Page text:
Los Angeles is a town that takes years to learn to love. The sizzle is there, of course. Hell, it's Hollywood. But isn't the proof in the bacon? (Lordy, living with the Maharishi is really taking it's toll -- that bacon analogy came out of nowhere, I tell you.)
Yesterday, as I was driving north on the Golden State Freeway and listening to "Sugar Baby Love" by Showaddywaddy, I thought to myself, there aren't many things in life left to do that haven't been done before by anybody, but this is one of them. I was whooshing into the far right lane at the time, preparing to exit onto the 118 east, and pleasantly suprised that iPod shuffle even knew about Showaddywaddy. The 5 is one of the main arteries in and out of Los Angeles, though it scoots around downtown following the LA River (which isn't really a river, just a man made concrete canal which fluctuates between a gushing torrent and a pavement dotted with heron's nests) to the north of Griffith Park. It's a freeway full of promise, as it takes you away and towards the mountains. On a clear day, after rain or after the Santa Anas have blown through, you can see the thin outline of Mulholland's aqueduct, which supplies millions of people with water from the north, and is the sole reason that the city manages to stay a live. It's a tiny little pipe considering its importance.
To the east, are the San Gabriel mountains and the Los Angeles National Forest, mottled piebald underneath a few casual clouds, and then the spires and antennae of Mount Wilson, and to the west the Santa Monica mountains, and beyond them, the Pacific Ocean. The Golden State is a freeway of opportunity, of optimism, of possibility (as opposed to the 90, the Marina freeway, which is just a sad, sad excuse for an expressway, all 1.8 miles of it) best maneuvered first thing in the morning, against traffic. It was on this very stretch of road that I read Kurt Andersen's tweet: And this was a hallelujah moment.
I don't need the approval of the east coast cogniscenti to persuade me of my city's inherent worth but it does help the cause.
This afternoon, the red-tailed hawks are circling and calling above Horseshoe Canyon. They have made their nest in the top of the same tall pine tree on the ridge, year after year. The invasive eucalyptus and acacia trees dot the canyon, alongside the indigenous California Bay Laurel, California Oak and Pepper trees. We've planted olive trees, too and flax, and the pink geraniums are just beginning to flower. The lizards and the dogs sun themselves on the deck as I write and read. If this isn't a little bit like heaven on earth, the canyon in the springtime, before it gets too hot, I wonder what is?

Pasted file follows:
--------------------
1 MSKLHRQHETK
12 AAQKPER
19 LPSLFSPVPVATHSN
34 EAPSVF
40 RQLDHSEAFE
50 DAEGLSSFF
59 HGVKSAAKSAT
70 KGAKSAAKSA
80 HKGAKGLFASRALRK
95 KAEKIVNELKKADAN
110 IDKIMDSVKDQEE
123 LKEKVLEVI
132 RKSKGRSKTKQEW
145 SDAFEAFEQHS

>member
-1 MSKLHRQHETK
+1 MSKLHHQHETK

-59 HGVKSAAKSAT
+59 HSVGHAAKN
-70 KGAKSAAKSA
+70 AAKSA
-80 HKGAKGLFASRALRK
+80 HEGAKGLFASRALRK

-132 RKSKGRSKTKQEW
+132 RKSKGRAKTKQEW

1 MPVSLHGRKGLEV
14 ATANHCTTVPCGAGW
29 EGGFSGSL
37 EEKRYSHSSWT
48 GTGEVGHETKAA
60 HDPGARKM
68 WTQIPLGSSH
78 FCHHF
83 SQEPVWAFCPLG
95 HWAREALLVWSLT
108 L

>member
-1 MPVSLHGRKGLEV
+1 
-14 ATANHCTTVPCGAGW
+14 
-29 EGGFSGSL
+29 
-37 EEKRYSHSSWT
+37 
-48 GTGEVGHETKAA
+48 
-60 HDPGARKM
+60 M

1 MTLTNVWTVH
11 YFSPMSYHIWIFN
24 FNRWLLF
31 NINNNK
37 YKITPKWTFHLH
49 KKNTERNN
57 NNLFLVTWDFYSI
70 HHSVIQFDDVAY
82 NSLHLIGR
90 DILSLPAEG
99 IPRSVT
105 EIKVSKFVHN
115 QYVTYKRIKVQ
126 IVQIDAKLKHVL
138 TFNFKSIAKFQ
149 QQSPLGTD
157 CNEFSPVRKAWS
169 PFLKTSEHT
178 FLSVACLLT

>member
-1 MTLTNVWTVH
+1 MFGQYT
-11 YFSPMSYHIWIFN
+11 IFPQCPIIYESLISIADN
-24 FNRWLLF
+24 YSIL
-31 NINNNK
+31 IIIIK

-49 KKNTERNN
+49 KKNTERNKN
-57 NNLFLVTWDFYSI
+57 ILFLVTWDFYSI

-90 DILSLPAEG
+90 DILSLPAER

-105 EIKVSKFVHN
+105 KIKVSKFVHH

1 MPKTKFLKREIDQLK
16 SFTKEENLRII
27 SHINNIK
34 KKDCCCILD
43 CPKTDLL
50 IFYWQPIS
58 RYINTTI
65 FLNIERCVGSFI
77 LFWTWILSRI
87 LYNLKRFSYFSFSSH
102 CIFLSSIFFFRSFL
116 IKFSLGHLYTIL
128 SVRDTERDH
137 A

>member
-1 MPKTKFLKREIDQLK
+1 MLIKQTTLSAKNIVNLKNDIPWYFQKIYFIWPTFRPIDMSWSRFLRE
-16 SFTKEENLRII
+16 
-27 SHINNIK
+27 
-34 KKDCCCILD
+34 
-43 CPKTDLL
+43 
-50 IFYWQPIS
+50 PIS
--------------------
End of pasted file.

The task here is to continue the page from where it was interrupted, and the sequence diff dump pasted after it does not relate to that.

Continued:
With my oldest child home from college, my days are less organized, much to my delight, and this morning we went to breakfast together at the lovely Aroma Cafe on Tujunga Avenue in Studio City. Huevos Rancheros, a spinach and mushroom omelette, coffee. We sat next to a young couple and their baby, dressed in a turquoise and white striped t-shirt and possessing the most iridescent blue eyes. They greeted the wait staff by their first names. More people came over and gooed at the baby, who was awfully pretty. This is what it's like, I thought, to live in a village. It's an uncomplicated thought, I know, a rather obvious one, but isn't the simple idea that people are connected to each other, that they know each other and treat each other with love and civility rather a nice one? And it's something you'd expect from a big sprawling metropolis like LA. LA is Bladerunner. It's talking signs on the freeway (LA Story). It's Chinatown (aquaduct again). But it's also Cheers.
I want to neatly tie this back to pantheism and I'm not entirely sure how so, as one does in these moments, I shall quote environmentalist and nature writer Rachel Carson:
Those who dwell...among the beauties and mysteries of the earth are never alone or weary of life. . . Those who contemplate the beauty of the earth find reserves of strength that will endure as long as life lasts. The more clearly we can focus our attention on the wonders and realities of the universe about us, the less taste we shall have for destruction.
-- Rachel Carson